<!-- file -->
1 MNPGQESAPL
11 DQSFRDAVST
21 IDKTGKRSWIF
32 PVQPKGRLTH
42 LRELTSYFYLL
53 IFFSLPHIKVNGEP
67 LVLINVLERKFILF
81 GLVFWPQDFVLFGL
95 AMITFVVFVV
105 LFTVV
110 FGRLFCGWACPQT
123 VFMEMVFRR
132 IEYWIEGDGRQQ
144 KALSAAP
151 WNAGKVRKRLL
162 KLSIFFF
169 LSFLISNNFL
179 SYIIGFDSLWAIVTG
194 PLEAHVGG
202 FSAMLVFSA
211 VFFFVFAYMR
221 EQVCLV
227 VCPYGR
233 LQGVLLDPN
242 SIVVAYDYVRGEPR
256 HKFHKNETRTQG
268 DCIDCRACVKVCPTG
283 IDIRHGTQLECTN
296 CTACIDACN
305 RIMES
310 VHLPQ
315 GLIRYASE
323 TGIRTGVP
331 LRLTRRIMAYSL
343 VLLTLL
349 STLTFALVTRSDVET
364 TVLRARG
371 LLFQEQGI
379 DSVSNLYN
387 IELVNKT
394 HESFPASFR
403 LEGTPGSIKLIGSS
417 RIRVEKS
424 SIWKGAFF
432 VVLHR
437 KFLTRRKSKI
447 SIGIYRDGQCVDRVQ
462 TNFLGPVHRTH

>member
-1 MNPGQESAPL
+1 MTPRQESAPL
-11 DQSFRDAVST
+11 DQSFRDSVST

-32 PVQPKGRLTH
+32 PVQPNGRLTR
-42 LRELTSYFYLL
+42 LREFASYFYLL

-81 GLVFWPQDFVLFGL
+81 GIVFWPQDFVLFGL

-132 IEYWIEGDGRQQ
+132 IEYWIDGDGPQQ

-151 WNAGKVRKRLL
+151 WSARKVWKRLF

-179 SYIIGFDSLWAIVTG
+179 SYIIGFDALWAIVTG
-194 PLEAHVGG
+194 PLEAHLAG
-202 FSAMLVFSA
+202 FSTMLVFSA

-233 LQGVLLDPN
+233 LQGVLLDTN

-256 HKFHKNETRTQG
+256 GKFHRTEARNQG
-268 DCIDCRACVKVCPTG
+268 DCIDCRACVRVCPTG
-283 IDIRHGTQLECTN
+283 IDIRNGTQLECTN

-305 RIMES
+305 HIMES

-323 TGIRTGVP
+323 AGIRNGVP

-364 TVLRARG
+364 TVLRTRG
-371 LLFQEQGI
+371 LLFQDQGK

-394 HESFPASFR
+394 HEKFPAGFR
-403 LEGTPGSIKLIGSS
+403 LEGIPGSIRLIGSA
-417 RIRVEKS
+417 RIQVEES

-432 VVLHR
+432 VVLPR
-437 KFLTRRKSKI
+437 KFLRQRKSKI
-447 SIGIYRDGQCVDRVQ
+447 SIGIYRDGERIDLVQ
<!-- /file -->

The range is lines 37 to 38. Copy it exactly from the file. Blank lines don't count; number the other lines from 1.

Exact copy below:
364 TVLRARG
371 LLFQEQGI